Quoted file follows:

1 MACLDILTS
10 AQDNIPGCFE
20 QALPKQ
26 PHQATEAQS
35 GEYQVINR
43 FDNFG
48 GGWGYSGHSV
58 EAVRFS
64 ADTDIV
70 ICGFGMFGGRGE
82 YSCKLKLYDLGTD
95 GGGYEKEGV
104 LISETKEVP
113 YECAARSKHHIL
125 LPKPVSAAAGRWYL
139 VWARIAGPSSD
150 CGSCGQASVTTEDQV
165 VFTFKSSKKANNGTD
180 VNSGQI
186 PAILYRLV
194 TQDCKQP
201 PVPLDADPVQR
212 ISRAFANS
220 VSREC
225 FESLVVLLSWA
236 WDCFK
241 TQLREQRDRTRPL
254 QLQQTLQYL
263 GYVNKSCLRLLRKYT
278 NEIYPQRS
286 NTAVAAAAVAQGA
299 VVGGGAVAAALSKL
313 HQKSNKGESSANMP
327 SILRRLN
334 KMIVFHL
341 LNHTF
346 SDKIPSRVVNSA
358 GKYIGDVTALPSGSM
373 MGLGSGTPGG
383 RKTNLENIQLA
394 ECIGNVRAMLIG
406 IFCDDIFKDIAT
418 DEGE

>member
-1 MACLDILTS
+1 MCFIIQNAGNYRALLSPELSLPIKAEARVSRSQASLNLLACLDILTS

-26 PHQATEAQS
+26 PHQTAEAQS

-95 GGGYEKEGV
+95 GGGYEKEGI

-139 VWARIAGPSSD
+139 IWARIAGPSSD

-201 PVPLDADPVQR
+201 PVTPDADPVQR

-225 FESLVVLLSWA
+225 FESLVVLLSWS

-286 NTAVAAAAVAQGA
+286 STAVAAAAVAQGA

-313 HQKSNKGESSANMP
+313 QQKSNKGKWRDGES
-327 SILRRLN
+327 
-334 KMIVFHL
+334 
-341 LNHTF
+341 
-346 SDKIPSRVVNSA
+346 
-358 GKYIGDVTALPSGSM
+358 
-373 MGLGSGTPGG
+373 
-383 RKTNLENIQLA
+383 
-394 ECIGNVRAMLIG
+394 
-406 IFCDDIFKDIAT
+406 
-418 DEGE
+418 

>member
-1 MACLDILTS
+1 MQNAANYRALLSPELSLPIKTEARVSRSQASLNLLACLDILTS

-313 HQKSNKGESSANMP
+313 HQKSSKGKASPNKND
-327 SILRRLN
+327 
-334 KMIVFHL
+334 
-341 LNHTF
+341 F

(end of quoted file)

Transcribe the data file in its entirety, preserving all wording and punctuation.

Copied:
1 MACLDILTS
10 AQDNIPGCFE
20 QALPKQ
26 PHQATEAQS
35 GEYQVINR
43 FDNFG
48 GGWGYSGHSV
58 EAVRFS
64 ADTDIV
70 ICGFGMFGGRGE
82 YSCKLKLYDLGTD
95 GGGYEKEGV
104 LISETKEVP
113 YECAARSKHHIL
125 LPKPVSAAAGRWYL
139 VWARIAGPSSD
150 CGSCGQASVTTEDQV
165 VFTFKSSKKANNGTD
180 VNSGQI
186 PAILYRLV
194 TQDCKQP
201 PVPLDADPVQR
212 ISRAFANS
220 VSREC
225 FESLVVLLSWA
236 WDCFK
241 TQLREQRDRTRPL
254 QLQQTLQYL
263 GYVNKSCLRLLRKYT
278 NEIYPQRS
286 NTAVAAAAVAQGA
299 VVGGGAVAAALSKL
313 HQKSNKGESSANMP
327 SILRRLN
334 KMIVFHL
341 LNHTF
346 SDKIPSRVVNSA
358 GKYIGDVTALPSGSM
373 MGLGSGTPGG
383 RKTNLENIQLA
394 ECIGNVRAMLIG
406 IFCDDIFKDIAT
418 DEGE

>member
-1 MACLDILTS
+1 MCFIIQNAGNYRALLSPELSLPIKAEARVSRSQASLNLLACLDILTS

-26 PHQATEAQS
+26 PHQTAEAQS

-95 GGGYEKEGV
+95 GGGYEKEGI

-139 VWARIAGPSSD
+139 IWARIAGPSSD

-201 PVPLDADPVQR
+201 PVTPDADPVQR

-225 FESLVVLLSWA
+225 FESLVVLLSWS

-286 NTAVAAAAVAQGA
+286 STAVAAAAVAQGA

-313 HQKSNKGESSANMP
+313 QQKSNKGKWRDGES
-327 SILRRLN
+327 
-334 KMIVFHL
+334 
-341 LNHTF
+341 
-346 SDKIPSRVVNSA
+346 
-358 GKYIGDVTALPSGSM
+358 
-373 MGLGSGTPGG
+373 
-383 RKTNLENIQLA
+383 
-394 ECIGNVRAMLIG
+394 
-406 IFCDDIFKDIAT
+406 
-418 DEGE
+418 

>member
-1 MACLDILTS
+1 MQNAANYRALLSPELSLPIKTEARVSRSQASLNLLACLDILTS

-313 HQKSNKGESSANMP
+313 HQKSSKGKASPNKND
-327 SILRRLN
+327 
-334 KMIVFHL
+334 
-341 LNHTF
+341 F